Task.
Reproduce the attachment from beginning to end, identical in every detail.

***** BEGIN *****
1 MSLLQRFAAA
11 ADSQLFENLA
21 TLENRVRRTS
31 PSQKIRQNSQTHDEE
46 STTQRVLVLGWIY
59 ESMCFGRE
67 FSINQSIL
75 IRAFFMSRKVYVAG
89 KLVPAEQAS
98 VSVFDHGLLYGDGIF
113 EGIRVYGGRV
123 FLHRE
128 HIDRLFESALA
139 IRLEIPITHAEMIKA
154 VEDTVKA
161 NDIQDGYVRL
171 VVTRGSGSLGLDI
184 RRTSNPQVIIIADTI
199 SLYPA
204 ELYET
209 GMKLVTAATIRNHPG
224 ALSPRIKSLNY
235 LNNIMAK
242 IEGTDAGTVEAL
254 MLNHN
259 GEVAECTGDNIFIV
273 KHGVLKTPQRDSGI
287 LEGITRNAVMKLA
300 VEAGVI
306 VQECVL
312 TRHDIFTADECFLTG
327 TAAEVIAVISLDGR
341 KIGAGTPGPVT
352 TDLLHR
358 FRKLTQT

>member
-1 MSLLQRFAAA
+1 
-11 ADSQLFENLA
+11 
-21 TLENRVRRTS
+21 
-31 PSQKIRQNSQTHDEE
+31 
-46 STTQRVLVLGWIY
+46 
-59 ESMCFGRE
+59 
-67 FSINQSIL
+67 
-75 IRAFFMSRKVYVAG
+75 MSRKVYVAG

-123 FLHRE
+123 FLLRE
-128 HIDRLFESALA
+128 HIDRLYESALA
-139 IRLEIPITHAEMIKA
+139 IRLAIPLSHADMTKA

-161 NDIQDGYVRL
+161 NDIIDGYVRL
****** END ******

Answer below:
1 MSLLQRFAAA
11 ADSQLFENLA
21 TLENRVRRTS
31 PSQKIRQNSQTHDEE
46 STTQRVLVLGWIY
59 ESMCFGRE
67 FSINQSIL
75 IRAFFMSRKVYVAG
89 KLVPAEQAS
98 VSVFDHGLLYGDGIF
113 EGIRVYGGRV
123 FLHRE
128 HIDRLFESALA
139 IRLEIPITHAEMIKA
154 VEDTVKA
161 NDIQDGYVRL
171 VVTRGSGSLGLDI
184 RRTSNPQVIIIADTI
199 SLYPA
204 ELYET
209 GMKLVTAATIRNHPG
224 ALSPRIKSLNY
235 LNNIMAK
242 IEGTDAGTVEAL
254 MLNHN
259 GEVAECTGDNIFIV
273 KHGVLKTPQRDSGI
287 LEGITRNAVMKLA
300 VEAGVI
306 VQECVL
312 TRHDIFTADECFLTG
327 TAAEVIAVISLDGR
341 KIGAGTPGPVT
352 TDLLHR
358 FRKLTQT

>member
-1 MSLLQRFAAA
+1 
-11 ADSQLFENLA
+11 
-21 TLENRVRRTS
+21 
-31 PSQKIRQNSQTHDEE
+31 
-46 STTQRVLVLGWIY
+46 
-59 ESMCFGRE
+59 
-67 FSINQSIL
+67 
-75 IRAFFMSRKVYVAG
+75 MSRKVYVAG

-123 FLHRE
+123 FLLRE
-128 HIDRLFESALA
+128 HIDRLYESALA
-139 IRLEIPITHAEMIKA
+139 IRLAIPLSHADMTKA

-161 NDIQDGYVRL
+161 NDIIDGYVRL